Payroll Management in Ghana
In addition, Skuad also offers payroll management. Payroll management, often required by law as part of the payroll process backend, involves the maintenance of supporting documents and records relevant to payroll in Ghana.
Payroll Compliance in Ghana
Ghana’s labor laws are primarily codified in the country’s Labor Act No 651 of 2003, which consolidates and updates previous pieces of labor-specific legislation in scattered Laws and Acts. It also introduces provisions that espouse ratified Conventions from the International Labor Organization (ILO).
Payroll Components in Ghana
To guarantee strict compliance with local employment legislation specifically relating to payroll in Ghana, you first need to get a better understanding of its components. Payroll can be broken down into three parts: the base pay, the taxes and deductions, and the bonuses and benefits. All of these aspects are affected by Ghana’s labor laws as well as your internal company policy.
The nationally mandated minimum wage in Ghana is 13.53 Ghanaian Cedi, or GHS, per day. Ghana’s exchange rate currently stands at $1 for every GHS 7.52. This minimum is far below the national average salary of GHS 900 ($119.60) a month.
Employees in Ghana work eight hours a week for five days for a total of 40 hours per week. These hours can be extended to 48 hours per week for specific sectors or industries.
Overtime in Ghana is governed by collective agreements as well as contract terms between employers and employees. Typically, any work rendered in excess of 40 hours a week is paid at 1.5x the base rate.
Mandatory social security contributions in Ghana are split between the employer and the employee, who contribute 13% and 5.5% of the employee salary respectively. Both employer and employee can voluntarily contribute more to the social security fund, however, with appropriate tax exemptions.
Ghana does not have definitions or regulations for paid sick leaves. However, Ghana’s Labor Act entitles employees to 15 days of paid leave for every year served.
New mothers are entitled to 12 weeks of paid maternity leave, or 14 weeks in case of complicated or multiple births. Additionally, once back from maternity leave, mothers are entitled to an hour of paid leave during work hours to nurse their child until they reach their first year of age.
There are no statutory paternity leave regulations for new fathers.
In Ghana, there are 13 statutory public holidays, in addition to commemorative days.
- New Year’s Day
- Constitution Day
- Independence Day
- Good Friday
- Easter Monday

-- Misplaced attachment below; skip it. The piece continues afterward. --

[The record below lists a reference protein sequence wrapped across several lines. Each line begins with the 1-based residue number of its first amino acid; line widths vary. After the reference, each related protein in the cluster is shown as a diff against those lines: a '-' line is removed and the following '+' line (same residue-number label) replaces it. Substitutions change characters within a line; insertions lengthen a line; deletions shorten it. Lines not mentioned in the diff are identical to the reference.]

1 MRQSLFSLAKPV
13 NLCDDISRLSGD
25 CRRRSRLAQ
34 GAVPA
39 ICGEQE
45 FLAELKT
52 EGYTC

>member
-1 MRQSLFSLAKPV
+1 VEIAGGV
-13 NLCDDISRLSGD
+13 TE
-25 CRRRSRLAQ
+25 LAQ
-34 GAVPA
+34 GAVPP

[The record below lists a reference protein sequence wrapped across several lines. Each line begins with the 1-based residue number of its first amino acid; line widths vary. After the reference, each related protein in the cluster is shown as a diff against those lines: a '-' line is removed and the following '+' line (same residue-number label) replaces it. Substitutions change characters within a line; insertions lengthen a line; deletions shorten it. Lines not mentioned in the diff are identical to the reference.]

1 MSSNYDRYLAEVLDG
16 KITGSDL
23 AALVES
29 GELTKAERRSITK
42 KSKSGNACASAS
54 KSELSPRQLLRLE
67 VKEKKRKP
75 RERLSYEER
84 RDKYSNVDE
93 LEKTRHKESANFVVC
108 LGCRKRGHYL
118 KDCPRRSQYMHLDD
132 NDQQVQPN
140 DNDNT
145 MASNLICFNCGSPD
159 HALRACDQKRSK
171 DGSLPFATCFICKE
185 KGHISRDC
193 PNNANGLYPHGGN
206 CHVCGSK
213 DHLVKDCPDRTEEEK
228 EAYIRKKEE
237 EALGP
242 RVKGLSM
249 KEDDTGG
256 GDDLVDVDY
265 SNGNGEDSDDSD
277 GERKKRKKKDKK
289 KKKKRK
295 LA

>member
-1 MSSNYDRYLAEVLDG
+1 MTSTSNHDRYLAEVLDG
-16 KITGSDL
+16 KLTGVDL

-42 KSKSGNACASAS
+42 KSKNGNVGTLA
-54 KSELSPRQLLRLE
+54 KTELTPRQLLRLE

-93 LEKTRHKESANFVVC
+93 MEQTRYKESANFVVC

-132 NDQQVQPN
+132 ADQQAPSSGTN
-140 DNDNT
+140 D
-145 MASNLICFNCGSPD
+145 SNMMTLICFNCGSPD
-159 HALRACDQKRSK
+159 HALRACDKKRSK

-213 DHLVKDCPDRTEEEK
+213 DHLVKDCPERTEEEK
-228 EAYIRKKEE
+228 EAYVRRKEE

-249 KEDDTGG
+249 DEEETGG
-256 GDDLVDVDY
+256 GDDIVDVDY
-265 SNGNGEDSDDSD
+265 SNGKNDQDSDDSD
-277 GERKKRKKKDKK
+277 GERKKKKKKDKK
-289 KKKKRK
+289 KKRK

- May Day (Workers’ Day)
- Founders’ Day
- Kwame Nkrumah Memorial Day
- Farmer’s Day
- Christmas Day
- Boxing Day
Income of employees in Ghana are taxed at a progressive rate based on how much they are paid:
- Below GHS 3,828: 0.00%
- Next GHS 1,200: 5.00%
- Next GHS 1,440: 10.00%
- Next GHS 36,000: 17.50%
- Next GHS 197,532: 25.00%
- Over GHS 240,000.00: 30.00%
Additional aspects of HR involving payroll that you may want to be more familiar with include probation and termination. There are no nationally mandated guidelines for employee probation, and these terms are normally governed by collective agreements and/or individual employment contracts.
In terms of notice period for termination:
- Two weeks notice (or two weeks pay in lieu of notice) for a contract of less than three years
- One month notice (or one month pay in lieu of notice) for a contract of three or more years
- Seven days’ notice for a week-to-week contract
- End-of-day notice for other contracts determinable at will by either employer or employee
Need a deeper, more detailed understanding of payroll in Ghana? Book a demo with Skuad’s in-country experts to discuss more now.
Outsourcing Ghana Payroll Processing
Businesses in aggressive stages of growth may need remote workers in globally distributed locations. These workers are crucial for sustaining the business's competitive edge. This means, however, that they are faced with compliance challenges not only in Ghana, but everywhere else where they need to hire and pay remote workers. Compliance to local labor laws in multiple countries necessitates in-country expertise that in-house resources simply cannot handle, so expert partners like Skuad come in and alleviate the problem.
As a global HR and payroll processing leader, Skuad helps you stay compliant with local employment legislation in Ghana and practically anywhere else in the world. Better yet, as an HR platform Skuad can extend its services from payroll processing to HR management, giving you flexibility for your business growth needs.
Looking to outsource payroll in Ghana? Request a demo from Skuad to see how you can hand over payroll processing so you can focus on other areas of your business.